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My Caspian originally had a pretty loose bushing barrel,and it fit my Para ordnance real tight.So I swapped the bushing to the para.Just to have a bushing I picked up a standard govt bushing at a gun show.
It sat around a few weeks,one Saturday I decided to fit it to the gun.Put thr bushing on the bare barrel to see if I wasted my $9 ,and darn,without touching the bushing at all,it fit as good as my Wilson! So I just stuck the bushing on and called it done.My feelings on drop in parts are a lot of dice rolling.Sure it may fit on the pistol and work,but usually look like poop.

the bushing was my only drop in ,that droped in and worked with no help
 

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Fitting the radius is one thing...

Having a functional grip safety is another ... :)

Does everybody around here stop reading after the first sentence? :confused: Had you read a little further into my post, you would have seen the below comment.


kevins_garage said:
...This is why the differentiation between fitting for aesthetics and fitting for function need to be taken into account. While that BT safety may drop in and look okay, it may need some fitting internally to make sure it functions properly...
 

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Most parts that I have seen "drop in" don't really offer much improvement over the original part unless you're replacing a broken part.
 

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Most parts that I have seen "drop in" don't really offer much improvement over the original part unless you're replacing a broken part.

How do you define "drop in"?

I'm not sure how you came to the conclusion that any drop in part can somehow offer more improvement potential if it is replacing a broken part instead of a non-broken part. :confused: Unless you're just trying to say that any drop in part will have to be better than a broken part. :)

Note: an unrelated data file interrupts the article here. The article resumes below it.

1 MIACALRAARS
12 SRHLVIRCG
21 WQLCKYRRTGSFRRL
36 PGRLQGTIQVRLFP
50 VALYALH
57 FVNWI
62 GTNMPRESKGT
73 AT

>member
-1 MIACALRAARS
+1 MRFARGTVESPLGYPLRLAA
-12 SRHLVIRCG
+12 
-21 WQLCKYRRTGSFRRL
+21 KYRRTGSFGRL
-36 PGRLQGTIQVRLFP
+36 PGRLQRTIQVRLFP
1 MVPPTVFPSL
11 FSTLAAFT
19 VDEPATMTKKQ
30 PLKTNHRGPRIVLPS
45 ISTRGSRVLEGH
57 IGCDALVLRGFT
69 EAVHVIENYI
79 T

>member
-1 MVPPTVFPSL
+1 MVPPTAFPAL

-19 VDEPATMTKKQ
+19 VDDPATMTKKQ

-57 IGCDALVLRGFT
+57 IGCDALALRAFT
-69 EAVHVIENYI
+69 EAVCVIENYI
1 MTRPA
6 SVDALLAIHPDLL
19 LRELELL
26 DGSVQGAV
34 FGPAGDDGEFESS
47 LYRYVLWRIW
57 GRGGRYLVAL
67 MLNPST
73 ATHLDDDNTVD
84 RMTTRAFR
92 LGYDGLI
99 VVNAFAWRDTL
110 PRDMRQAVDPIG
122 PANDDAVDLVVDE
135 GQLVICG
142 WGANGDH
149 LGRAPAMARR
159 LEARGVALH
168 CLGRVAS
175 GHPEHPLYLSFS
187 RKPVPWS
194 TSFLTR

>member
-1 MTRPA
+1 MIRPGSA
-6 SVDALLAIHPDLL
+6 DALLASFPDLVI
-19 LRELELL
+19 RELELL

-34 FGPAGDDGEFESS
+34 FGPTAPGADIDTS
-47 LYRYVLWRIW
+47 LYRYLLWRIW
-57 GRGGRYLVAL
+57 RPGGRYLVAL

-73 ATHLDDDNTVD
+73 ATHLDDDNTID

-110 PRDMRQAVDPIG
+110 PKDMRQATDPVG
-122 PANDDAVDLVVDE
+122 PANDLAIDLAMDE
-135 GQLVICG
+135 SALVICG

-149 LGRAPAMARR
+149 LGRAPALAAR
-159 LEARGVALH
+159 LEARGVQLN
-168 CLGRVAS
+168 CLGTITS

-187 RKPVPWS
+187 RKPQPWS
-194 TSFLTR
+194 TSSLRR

Even the most simplistic of drop in parts that should require no fitting at all - changing grips, or changing to a wedge style MSH or even just one with a different checkering - can make a huge improvement over original parts for some people. The improvement can be a real functional improvement, a perceived aesthetic improvement, or both.

There's no way to be sure of much of anything when it comes to 1911's, unless you buy the part and try it for yourself in your gun. If it doesn't drop in, it's up to the individual to decide if they want to try the install on their own, have it installed by a smith, or just skip the mod and leave their pistol alone.
 

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Okay, here's the part where I show my ignorance. What is a Kuhnhausen Manuel? Did a Google search and came up with Nordics and mexicans.
 

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Okay, here's the part where I show my ignorance. What is a Kuhnhausen Manuel? Did a Google search and came up with Nordics and mexicans.
It is a must have manual for every 1911 owner, volume 1 and 2!!!!:rock:

Most "drop in" parts usually require 'dropping in" at your local gunsmith!!!!:rock: